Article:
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Western fiction is the term used to describe stories that deal with the western frontier in the United States, primarily during the 1800s. These tales have a lot of common themes, including the struggle to create law in a lawless environment, the difficulty in surviving on an unsettled frontier, and the conflict between native Americans and the new European settlers. Many of these stories are designed primarily for entertainment purposes, and quite a few of them may be very short, quick reads. Western fiction has been around since the 1800s, and has become less popular since the 1980s.
The Old West fiction genre was actually born during the period when the events that populate the stories were unfolding. People in the eastern part of the United States had a lot of curiosity about what life was like out west, and authors started writing small books about the western experience, most of which told stories of adventure. These tales were often exaggerated for the purposes of entertainment, and created a lot of common cultural ideas about the old west, including some that still exist.
One of the main focuses of western fiction is on the idea of lawlessness. The people in the east had much stricter laws by that time, and there was a lot of curiosity about living in a place where people generally made and enforced their own laws. There was a sense, which was often generally true, that it was very dangerous to live out west because there was often no law to protect people from criminals. Individuals often had to arm themselves as a way to enforce a basic kind of civilization, and some western fiction stories focus on regular people being forced to face down dangerous outlaws.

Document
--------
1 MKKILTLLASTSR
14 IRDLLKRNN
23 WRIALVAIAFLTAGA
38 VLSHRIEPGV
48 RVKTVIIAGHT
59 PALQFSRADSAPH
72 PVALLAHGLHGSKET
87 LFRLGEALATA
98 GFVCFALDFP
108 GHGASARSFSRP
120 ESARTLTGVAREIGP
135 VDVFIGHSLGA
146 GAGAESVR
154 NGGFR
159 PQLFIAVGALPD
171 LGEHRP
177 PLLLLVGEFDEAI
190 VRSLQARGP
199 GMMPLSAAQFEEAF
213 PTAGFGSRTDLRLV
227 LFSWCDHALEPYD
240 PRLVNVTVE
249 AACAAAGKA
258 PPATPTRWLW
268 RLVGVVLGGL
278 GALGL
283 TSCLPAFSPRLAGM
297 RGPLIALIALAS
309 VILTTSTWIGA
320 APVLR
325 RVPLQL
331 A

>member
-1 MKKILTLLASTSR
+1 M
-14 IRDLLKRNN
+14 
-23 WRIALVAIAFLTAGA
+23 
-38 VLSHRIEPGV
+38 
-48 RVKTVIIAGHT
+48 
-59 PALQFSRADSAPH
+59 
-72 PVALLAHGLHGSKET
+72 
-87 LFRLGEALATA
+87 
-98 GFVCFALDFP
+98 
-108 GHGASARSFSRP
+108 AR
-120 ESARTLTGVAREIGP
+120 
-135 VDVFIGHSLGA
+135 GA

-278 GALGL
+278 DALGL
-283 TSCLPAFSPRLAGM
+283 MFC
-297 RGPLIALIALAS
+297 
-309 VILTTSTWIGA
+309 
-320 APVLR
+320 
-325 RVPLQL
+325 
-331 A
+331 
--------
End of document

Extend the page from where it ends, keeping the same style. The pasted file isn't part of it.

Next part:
There are also a lot of western fiction stories about criminals versus the lawmen of that time. In many cases, these stories focus on a sheriff who is outgunned by a whole gang of outlaws, and forced to stand alone to protect his town. In other situations, the sheriff may be a kind of super-hero in a way, able to deal with any villain he faces using his wits and amazing skill with a gun.
Some other western fiction stories focus on the bad-guys instead of the good guys. These stories will usually endeavor to show why an outlaw isn’t really such a bad person by giving him many sympathetic qualities. In some cases, the outlaws may be treated like 19th century American Robin Hoods, standing against the oppression of authoritarian lawmen, and helping those who are less fortunate.
Another key element that often appears in western fiction is the conflict between western Native Americans and the settling easterners. Some of these stories have been considered racially-insensitive at times because of the way Native Americans were depicted. Others are more even-handed, and may even go out of their way to show both sides of the conflicts that happened. Generally, these depictions have become more balanced over the years, and they were generally much more insensitive in the early days.
My sister likes Zane Grey, but my favorite Western novelist is Louis L'Amour. My aunt gave my mom and dad a paper grocery sack full of his books, and we were all hooked.
I love L'Amour's ability to describe the country his characters see. It's like riding with him.
When I get a craving for reading L'Amour, I tell my husband I'm "riding west with Louis L'Amour." I feel like I've been on a vacation when I'm through. I recommend "Ride the Dark Trail" as a good first read for a L'Amour novel.
The exaggerated fiction novels mentioned were called "dime store" novels, and most people knew they were very, very exaggerated. They sold well though, so even historical figures like Wyatt Earp and Wild Bill Hickcock were known to write a few. Garbage and half-truths sell. Nothing new under the sun.